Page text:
Last modified: 2019-06-10 by ivan sache
Keywords: dojran |
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Flag of Dojran (reconstruction, no original seen) - Image by Mello Luchtenberg, 20 February 2009
The municipality of Dojran (3,426 inhabitants; 129.16 sq. km), located in south-eastern North Macedonia, is made of the settlements of Star Dojran (administrative center), Durutli, Gjopčeli, Kurtamžali, Nikolikje, Nov Dojran, Organdžali, Sevendekli, Sretenovo, Furka, Crničani, Čaušli and Šumabos.
Quoting Maja Cvetanovska:
On the west coast of Lake Dojran, one of the three natural lakes on the territory of the Republic of North Macedonia, there are the two fishing communities, Old (Star) and New (Nov) Dojran.
According to the legend, once upon a time there used to be a well where people from the nearby villages filled water. After they had filled their vessels with water, they would lock the well with nine locks. One day, the most beautiful girl in the area, named Dojrana, came to fill her bucket. The young man she loved was waiting for her near the well. She filled the water, but enchanted by the love for the young man, she forgot to lock the ninth lock. The water began to come out of the well and flooded the entire valley. The lake got the name Lake Dojran by the girl called Dojrana.
According to another legend, the Turkish pasha fell in love with the beautiful Dojrana and ordered his soldiers to bring her to his tent. But the girl disobeyed his orders and because she didn't want to be taken by force, she drowned herself in the water. After that, in honor of the beautiful and brave girl, the lake was called Dojran and the village near it Dojrana.
Studies point to the fact that the area around the lake was inhabited as early as pre-history. There are inscriptions from the 5th Century BC that describe the life in ancient times in the area of today's Lake Dojran. The Greek historian Herodotus noted that Peons live near the lake Prazja (Dojran Lake) whose main occupation was fishing. He wrote that the lake was rich in fish and that it was enough to put empty baskets in the water at night and take them out in the morning filled with fish. He also mentions some of the neighboring dwelling places which could only be approached by boats, as well as the specific fishing method by means of birds (cormorans or other divers) that fly low and drive fish into the fishing ponds, the so-called mandras by the Dojran fishermen. The description given by this historian is not much different from the picture that one can be seen today.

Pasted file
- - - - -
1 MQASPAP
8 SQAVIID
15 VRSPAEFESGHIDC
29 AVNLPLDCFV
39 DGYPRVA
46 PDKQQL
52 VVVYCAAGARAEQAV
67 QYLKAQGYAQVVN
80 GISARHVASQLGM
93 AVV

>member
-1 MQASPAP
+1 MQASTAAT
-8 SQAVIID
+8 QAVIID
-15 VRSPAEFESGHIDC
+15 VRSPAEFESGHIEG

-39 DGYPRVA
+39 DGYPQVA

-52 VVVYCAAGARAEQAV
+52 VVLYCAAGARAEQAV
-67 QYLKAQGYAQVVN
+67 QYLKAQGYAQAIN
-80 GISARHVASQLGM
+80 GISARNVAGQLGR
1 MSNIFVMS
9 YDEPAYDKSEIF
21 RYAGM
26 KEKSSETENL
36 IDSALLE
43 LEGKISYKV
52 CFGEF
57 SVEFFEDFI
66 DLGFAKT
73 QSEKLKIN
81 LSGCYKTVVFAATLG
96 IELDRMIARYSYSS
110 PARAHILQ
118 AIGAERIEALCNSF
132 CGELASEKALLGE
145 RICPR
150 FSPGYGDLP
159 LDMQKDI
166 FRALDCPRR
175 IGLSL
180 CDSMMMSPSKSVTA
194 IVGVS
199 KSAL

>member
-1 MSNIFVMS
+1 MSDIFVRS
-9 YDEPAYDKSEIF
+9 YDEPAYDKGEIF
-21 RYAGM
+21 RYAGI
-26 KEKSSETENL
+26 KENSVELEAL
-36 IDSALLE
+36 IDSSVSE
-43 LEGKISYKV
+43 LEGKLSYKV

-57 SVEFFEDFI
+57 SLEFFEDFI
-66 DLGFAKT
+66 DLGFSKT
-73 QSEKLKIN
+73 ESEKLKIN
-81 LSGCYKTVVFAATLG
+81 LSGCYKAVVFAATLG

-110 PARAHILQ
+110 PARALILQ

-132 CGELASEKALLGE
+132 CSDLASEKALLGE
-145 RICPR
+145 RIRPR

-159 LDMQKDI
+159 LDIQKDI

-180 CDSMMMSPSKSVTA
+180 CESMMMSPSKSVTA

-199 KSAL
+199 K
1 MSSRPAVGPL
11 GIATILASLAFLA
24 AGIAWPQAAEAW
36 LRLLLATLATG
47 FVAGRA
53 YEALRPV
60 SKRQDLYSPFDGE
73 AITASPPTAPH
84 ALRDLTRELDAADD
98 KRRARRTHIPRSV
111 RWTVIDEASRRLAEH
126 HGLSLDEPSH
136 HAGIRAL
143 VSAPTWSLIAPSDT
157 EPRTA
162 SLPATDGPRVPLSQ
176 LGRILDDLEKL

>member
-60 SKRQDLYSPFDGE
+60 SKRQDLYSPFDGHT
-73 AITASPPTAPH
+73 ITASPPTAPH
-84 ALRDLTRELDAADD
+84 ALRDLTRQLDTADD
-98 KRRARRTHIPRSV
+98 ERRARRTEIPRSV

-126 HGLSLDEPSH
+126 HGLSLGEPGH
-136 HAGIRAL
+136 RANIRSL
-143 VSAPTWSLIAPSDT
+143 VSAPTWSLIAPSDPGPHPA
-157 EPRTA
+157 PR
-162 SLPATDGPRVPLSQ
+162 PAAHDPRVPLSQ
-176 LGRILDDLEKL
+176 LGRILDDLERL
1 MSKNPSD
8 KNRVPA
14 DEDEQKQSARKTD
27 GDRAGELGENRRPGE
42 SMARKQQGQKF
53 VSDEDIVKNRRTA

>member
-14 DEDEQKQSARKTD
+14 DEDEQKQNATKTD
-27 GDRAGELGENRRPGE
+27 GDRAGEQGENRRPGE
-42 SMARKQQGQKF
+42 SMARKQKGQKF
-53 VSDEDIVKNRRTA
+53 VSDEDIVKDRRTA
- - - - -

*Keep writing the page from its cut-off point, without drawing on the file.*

After the Roman period, Dojran was under Byzantine jurisdiction and was given the name of Polin, meaning "town". In 1391 it was conquered by the Turks and the citizens were forced to move to the place where Star Dojran is today. On the head of the Turkish army was Evrenos Bey, who is mentioned in another legend of how the town of Polin was renamed into Dojran. This legend says that the Bey came to Dojran crossing over the frozen lake, not knowing that he was moving on ice covered with snow. When he found out what kind of danger he and his army went through, they thought that Allah had taken care of them and made a feast in his honor. After the feast, he asked his soldiers how they felt and they answered dojuran, which in Turkish means "content, well fed". After this, the town was called Dojran.
The facts say that in the 19th century Dojran was a beautiful town on the hill facing the lake. It had 2000 houses and 8000 inhabitants, stores, inns, craftsmens' workshops and resembled Thessaloniki, often called Small Thessaloniki. But most of Dojran was ruined during the bombing in the First World War when the people moved to today's New Dojran.
On 23 June 1913, the 10th Division of the Greek army, marching northwards, attacked the Bulgarian troops stationed on the heights of Lake Dojran. Initially blocked by the Bulgarian artillery, the 10th Division, supported by the 3rd Division, could eventually seize the railway station and the town of Dojran, seizing the hills in the afternoon.
Ivan Sache, 21 February 2009
The flag of Dojran, as described in Article 9 of the Municipal Statutes, is horizontally divided blue-white with the municipal coat of arms placed in the center of the blue stripe.
The municipal coat of arms is outlined in yellow, with a narrow blue chief charged with the name of the municipality in yellow capital Cyrillic letters. The shield is quartered blue and white. The blue fish and wave in the third quarter and the yellow cabin and waves showed in the fourth quarter recall the fishing activity on Lake Dojran. The yellow building in the first quarter might be the St. Ilija church (19th century).
Valentin Poposki & Ivan Sache, 21 February 2009